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Critical Vulnerability (CVE-2021-35587) in Oracle Fusion Middleware Now Exploited!


On Monday, November 28, 2022, the Cybersecurity & Infrastructure Security Agency (CISA) added CVE-2021-35587 and CVE-2022-4135 to its Known Exploited Vulnerabilities Catalog and provided an update based on evidence of active exploitation. CVE-2021-35587 is associated with Oracle Fusion Middleware Access Management, which is an enterprise level Single Sign-on (SSO) solution.  CVE-2021-35587 allows for Pre-auth Remote Code Execution in Oracle Fusion Middleware for full take over of Oracle Access Manager. CVE-2022-4135 is associated with Google Chromium. Both are critical vulnerabilities observed as being actively exploited in the wild. This post focuses on CVE-2021-35587 because this is where Censys can help.

About CVE-2021-35587

CVE-2021-35587 was published in January 2022. It is a vulnerability in the Oracle Access Manager product of Oracle Fusion Middleware. The vulnerability allows an unauthenticated (Pre-auth) attacker with network access via HTTP to compromise Oracle Access Manager and take full control of the system to conduct Remote Code Execution (RCE). Given Oracle Access Manager defined in the installation guide has an “enterprise-level security application that provides a full range of Web-perimeter security functions and Web single sign-on services,” this can have severe consequences for victims of such attacks.

The first proof of concept (PoC) exploit was published in March 2022 by security researchers “Janggggg” and “Peterjson”. Since then, other PoCs have appeared as well, providing attackers with a variety of options. However, the vulnerability has not been observed to be exploited in the wild … until now.

What’s changed?

CISA has confirmed that CVE-2021-35587 is being actively exploited in the wild, but did not provide additional details about the attacks. GreyNoise Intelligence has observed attacks attempting to exploit this vulnerability from at least 6 unique IPs exploited in the last month. The attacks appear to originate from the United States, China, Germany, Singapore, and Canada. At this time, the attacks do not appear to be widespread.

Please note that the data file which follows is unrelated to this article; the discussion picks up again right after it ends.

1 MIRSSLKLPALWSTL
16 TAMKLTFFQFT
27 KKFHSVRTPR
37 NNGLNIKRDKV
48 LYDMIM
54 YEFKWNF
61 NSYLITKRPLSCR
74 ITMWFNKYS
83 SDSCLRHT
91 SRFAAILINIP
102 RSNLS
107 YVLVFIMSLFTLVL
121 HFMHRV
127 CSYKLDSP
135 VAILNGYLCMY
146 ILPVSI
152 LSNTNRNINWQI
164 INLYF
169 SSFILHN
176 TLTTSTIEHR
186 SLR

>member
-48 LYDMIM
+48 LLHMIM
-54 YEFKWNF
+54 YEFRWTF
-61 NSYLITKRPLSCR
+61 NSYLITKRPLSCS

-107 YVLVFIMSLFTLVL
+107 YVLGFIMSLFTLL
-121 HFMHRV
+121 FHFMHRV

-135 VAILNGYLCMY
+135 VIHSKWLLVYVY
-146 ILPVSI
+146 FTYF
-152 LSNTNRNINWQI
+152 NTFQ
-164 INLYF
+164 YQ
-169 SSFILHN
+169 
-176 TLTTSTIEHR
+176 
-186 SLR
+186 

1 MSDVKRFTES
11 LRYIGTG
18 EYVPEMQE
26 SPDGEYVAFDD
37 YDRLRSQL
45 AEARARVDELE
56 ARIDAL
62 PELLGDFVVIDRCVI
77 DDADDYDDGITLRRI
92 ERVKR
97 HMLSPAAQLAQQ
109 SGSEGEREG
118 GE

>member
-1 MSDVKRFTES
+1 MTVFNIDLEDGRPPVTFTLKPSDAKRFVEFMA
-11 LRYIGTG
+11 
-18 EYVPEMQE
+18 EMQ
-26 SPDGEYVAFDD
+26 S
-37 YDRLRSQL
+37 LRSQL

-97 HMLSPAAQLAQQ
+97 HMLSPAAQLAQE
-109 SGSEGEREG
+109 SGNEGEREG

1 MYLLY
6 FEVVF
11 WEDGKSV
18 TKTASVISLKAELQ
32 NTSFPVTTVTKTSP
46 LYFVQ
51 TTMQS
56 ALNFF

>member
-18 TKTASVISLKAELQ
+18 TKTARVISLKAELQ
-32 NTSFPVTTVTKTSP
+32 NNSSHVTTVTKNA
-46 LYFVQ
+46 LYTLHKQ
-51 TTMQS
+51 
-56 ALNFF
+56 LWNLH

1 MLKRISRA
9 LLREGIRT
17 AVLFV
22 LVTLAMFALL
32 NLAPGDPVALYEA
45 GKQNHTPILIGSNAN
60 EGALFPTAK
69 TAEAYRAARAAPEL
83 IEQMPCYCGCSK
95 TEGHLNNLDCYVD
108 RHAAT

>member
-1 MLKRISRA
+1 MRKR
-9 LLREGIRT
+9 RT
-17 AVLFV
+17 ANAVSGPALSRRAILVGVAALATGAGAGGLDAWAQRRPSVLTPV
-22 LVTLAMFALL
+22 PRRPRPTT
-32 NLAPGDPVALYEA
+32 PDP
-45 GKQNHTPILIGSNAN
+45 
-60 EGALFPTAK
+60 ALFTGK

How can Censys help?

There are currently 151 exposed Oracle Access Management systems accessible from the Internet. Identifying Oracle Access Manager hosts using Censys can be done by using the CPE identifier.

  • Censys Search: `cpe:2.3:a:oracle:access_manager:*:*:*:*:*:*:*:*`

  • Censys ASM Inventory: `cpe:2.3:a:oracle:access_manager:*:*:*:*:*:*:*:*`

Censys Attack Surface Management customers will now have access to a new risk to identify exposed Oracle Access Management systems in their attack surface. Given this is a security tool, it should not be accessible from the Internet in a traditional organization. All ASM risks related to Oracle Access Manager can be found here using the search term: “ oracle”.

About the Author

Jill Cagliostro
Jill Cagliostro
Principal Product Management
Jill Cagliostro is a customer-obsessed product leader in the security industry. Her deep understanding of customers' pain points comes from her own real-world experience in the SOC. She started her career at a large financial institution where she focused on operationalizing and architecting their enterprise SIEM solution and establishing their threat intelligence program. She brought her experience to Anomali, where she led the customer success team for the East & Federal Region. She pivoted to Product Manager to get closer to the product and ensure that product strategy aligns with customer needs at companies like Anomali, Recorded Future, Splunk, and most recently Censys where she is a Principal Product Manager. She is a “Double Jacket” having completed both her undergraduate and graduate studies at Georgia Tech in Computer Science and Cybersecurity, respectively.
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